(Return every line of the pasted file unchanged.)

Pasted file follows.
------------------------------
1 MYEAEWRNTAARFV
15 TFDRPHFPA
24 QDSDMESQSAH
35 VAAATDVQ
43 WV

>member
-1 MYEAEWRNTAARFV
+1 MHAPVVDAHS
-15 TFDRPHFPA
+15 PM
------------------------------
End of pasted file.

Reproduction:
1 MYEAEWRNTAARFV
15 TFDRPHFPA
24 QDSDMESQSAH
35 VAAATDVQ
43 WV

>member
-1 MYEAEWRNTAARFV
+1 MHAPVVDAHS
-15 TFDRPHFPA
+15 PM